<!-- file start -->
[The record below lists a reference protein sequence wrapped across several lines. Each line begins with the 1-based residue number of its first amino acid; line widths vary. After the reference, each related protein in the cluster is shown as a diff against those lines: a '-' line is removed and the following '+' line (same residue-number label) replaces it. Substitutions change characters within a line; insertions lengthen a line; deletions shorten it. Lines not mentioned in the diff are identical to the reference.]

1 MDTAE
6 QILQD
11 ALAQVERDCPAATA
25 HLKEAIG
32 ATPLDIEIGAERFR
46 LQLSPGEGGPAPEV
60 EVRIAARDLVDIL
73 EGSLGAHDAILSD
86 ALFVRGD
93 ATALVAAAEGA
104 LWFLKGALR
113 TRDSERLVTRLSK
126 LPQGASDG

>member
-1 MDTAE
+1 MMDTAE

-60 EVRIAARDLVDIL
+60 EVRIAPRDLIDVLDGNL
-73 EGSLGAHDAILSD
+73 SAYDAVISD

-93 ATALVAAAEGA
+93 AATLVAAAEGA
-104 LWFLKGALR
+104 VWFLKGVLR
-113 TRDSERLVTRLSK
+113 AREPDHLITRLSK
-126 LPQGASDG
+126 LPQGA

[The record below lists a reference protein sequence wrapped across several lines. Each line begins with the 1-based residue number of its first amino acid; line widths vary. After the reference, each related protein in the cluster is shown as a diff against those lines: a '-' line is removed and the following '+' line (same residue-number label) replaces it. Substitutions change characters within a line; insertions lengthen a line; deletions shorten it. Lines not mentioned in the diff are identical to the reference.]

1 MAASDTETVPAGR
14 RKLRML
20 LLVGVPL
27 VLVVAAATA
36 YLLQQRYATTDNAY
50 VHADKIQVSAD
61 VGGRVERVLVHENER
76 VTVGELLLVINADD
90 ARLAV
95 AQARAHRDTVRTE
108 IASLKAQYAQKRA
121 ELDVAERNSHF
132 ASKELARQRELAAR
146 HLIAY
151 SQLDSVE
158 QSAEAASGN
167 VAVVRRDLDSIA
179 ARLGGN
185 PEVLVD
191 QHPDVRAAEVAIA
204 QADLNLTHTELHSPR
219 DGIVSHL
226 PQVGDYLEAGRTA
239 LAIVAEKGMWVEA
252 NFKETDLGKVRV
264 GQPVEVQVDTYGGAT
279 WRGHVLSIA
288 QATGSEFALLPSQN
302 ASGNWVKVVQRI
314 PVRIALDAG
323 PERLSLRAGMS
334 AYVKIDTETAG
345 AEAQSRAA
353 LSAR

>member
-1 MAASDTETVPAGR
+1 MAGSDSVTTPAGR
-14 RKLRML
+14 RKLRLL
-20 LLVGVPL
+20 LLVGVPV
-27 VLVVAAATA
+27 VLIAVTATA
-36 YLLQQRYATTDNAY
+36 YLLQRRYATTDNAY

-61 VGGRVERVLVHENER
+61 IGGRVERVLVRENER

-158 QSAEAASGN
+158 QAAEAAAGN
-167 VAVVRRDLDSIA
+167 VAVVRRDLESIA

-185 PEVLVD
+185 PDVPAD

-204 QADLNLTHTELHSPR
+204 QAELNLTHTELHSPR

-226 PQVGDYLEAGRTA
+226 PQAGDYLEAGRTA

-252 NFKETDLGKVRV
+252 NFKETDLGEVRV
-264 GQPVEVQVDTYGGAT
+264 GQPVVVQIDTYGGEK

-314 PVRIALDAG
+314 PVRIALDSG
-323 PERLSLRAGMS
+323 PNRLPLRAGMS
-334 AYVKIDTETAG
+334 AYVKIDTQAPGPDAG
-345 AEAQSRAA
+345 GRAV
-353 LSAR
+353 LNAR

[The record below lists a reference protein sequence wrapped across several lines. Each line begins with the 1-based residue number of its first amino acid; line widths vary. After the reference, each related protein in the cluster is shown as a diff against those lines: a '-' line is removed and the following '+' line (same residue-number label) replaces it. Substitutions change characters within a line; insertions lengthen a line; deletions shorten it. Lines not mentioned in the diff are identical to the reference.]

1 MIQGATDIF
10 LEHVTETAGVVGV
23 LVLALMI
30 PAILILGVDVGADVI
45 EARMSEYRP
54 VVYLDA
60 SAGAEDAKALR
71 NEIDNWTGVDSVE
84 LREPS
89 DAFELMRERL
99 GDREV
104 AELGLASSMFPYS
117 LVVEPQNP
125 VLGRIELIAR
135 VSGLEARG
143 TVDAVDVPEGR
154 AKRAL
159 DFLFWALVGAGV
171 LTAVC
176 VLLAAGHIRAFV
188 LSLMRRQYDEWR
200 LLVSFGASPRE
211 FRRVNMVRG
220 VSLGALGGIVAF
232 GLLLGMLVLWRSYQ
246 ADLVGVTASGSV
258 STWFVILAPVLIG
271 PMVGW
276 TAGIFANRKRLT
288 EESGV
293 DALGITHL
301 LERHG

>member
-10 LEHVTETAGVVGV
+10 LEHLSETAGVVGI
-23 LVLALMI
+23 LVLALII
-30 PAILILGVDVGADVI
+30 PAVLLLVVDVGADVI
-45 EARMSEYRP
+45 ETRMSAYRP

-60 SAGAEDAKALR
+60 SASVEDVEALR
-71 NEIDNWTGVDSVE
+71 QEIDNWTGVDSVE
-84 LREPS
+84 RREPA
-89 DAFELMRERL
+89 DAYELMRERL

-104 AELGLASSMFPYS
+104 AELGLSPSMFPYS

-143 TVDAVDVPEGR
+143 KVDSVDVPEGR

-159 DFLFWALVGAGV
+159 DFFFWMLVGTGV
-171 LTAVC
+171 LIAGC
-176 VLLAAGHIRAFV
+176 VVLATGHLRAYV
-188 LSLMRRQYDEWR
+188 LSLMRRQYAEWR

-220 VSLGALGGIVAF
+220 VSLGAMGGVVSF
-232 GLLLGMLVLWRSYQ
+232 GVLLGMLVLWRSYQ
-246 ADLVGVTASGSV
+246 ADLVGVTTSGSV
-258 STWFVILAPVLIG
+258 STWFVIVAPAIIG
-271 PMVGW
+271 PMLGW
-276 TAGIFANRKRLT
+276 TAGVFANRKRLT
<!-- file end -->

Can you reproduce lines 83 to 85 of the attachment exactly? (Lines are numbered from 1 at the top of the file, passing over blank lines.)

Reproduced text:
+185 PDVPAD

-204 QADLNLTHTELHSPR
+204 QAELNLTHTELHSPR